A third of commercial real estate loans in European CMBS face significant refinancing risk
A total of 20 of the securitised CRE loans in question mature in 2023 and 18 in 2024. Of those falling due this year, around 7% denominated in euros have debt yields less than our estimated refinancing rate hence have very high refi risk. The estimated refinancing rate is the relevant five-year swap rate plus the actual loan margins, topped up by 50bp to reflect ongoing debt repricing.
The situation is more severe in sterling because interest rates have risen faster: as many as one-third of GBP-denominated loans maturing in 2023 fall into the very high risk category. The data is worse for loans maturing in 2024: 18% of EUR loans and 43% of GBP loans are heavily exposed to refinancing failure.
Figure 1 shows the exposure to refinancing risk for securitised CRE loans maturing in 2023 and 2024, comparing the latest reported debt yields of loans securitised in euro and sterling-denominated European CMBS and the estimated refinancing rate.
In aggregate, as much as 33% of all loans in CMBS maturing in 2023 and 2024 are facing very high to high refinancing risk if interest rates rise by up to 100bp. This represents EUR 500m and GBP 1.1bn of senior real estate debt. In total, just over EUR 2bn of CMBS debt falls due this year and a little under EUR 2bn in 2024, accounting for around half of all outstanding euro CMBS debt of EUR 7.9bn. In sterling, GBP 978m matures this year and GBP 1.8bn in 2024, accounting for more than a third of the GBP 8bn outstanding.
CRE borrowers confronted by tripartite risks
CRE borrowers face three parallel risks: tightening credit standards, rising debt costs and pressure on property values. Banks are retrenching from new financings and alternative lenders are tightening financing conditions even if most property valuations are holding up so far. This is because of time lags in revaluation and anchor value bias.
We do expect valuations to gradually adjust with market evidence i.e. the anchor value bias weakens as more and more borrowers fail to refinance and are forced into fire sales, driven by a hesitant market with limited liquidity. Property yields are slowly starting to widen, especially for non-prime and non-green assets, reflecting deteriorating market conditions and rental growth outlook.
For now, borrowers are generally in wait-and-see mode or are seeking loan extensions, hoping in the meantime that the dust settles before they are forced into the less attractive alternatives of injecting fresh equity or considering asset sales into a weak market.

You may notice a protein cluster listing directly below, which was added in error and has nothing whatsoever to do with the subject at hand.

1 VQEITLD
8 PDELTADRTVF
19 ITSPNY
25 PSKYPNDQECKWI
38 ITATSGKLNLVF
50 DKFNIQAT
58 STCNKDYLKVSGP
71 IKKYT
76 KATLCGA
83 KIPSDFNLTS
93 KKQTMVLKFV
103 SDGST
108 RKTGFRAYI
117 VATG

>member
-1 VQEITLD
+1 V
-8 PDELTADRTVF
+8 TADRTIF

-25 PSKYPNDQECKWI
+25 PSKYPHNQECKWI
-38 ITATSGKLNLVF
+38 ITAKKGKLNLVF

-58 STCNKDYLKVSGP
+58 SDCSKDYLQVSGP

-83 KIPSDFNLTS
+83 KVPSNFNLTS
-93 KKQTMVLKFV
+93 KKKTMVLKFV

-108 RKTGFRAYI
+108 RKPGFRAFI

While the refinancing storm approaches for stranded assets and weak borrowers, bank lenders are in a dilemma around approving loan extensions without extra loan loss provisions or being exposed to loan defaults. Their hands are tied because financings with weak covenants still look healthy and are not yet triggering forced deleveraging. Borrowers are not yet in breach of loan-to-value or interest-coverage covenants based on the latest valuations and low interest-rate cap.
The origin of today’s difficulties lies in the last decade of extremely easy financing conditions. As an example, a 60% LTV loan with 2.0x interest coverage ratio (ICR) financing a prime Frankfurt office with a 2.0% coupon in 2020 looks very different against the backdrop of today’s financing conditions. A mere 30bp increase in the capitalisation rate combined with a 150bp increase in debt costs increases the LTV to 68% and reduces the ICR to a meagre 1.14x.
CRE debt investors also face challenges
On the flip side, tougher market conditions are affecting commercial real estate debt investors as well as borrowers. Like traditional bank lenders, debt fund investors are directly exposed to the under-performance of a single real estate debt line (on a look-through basis). Hence, the performance and net asset value of a debt fund equals the weighted average performance of all its positions.
A loan default directly exposes debt fund noteholders to losses arising from a fire sale of properties because debt funds typically lack loan extension periods and credit enhancements designed to prevent forced sales. Risks grow disproportionately when funds own mezzanine debt or invest in high-risk real estate projects such as construction loans. This can quickly expose investors to distressed situations, as in the case of Securo Pro Lux Compartment (Verius).
CMBS and CRE CLO noteholders tend to be better protected against liquidity and fire-sale risks thanks to mechanisms such as liquidity reserves, note protection tests, foreclosure periods and horizontal tranching, which help to limit imminent loss exposure and provide a buffer to navigate around troubled waters.
Natural asset and performance selection is now looming. Deep-pocketed sponsors owning green and well-suited asset portfolios will find market opportunities, while those with stranded assets will suffer to adapt to new market conditions and ongoing structural changes.
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